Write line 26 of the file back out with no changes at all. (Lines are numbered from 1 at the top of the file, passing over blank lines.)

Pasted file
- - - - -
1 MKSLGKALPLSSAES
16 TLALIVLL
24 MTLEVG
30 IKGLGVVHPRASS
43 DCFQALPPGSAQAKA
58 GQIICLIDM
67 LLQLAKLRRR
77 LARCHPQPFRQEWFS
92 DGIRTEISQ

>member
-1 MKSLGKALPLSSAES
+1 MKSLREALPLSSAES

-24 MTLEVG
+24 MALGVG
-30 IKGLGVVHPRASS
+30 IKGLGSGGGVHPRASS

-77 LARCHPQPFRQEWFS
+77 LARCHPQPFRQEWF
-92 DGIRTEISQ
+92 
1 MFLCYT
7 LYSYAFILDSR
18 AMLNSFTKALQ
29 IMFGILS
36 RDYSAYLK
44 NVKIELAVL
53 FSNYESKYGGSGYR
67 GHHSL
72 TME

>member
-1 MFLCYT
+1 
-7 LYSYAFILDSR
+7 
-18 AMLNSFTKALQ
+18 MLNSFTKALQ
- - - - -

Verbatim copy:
44 NVKIELAVL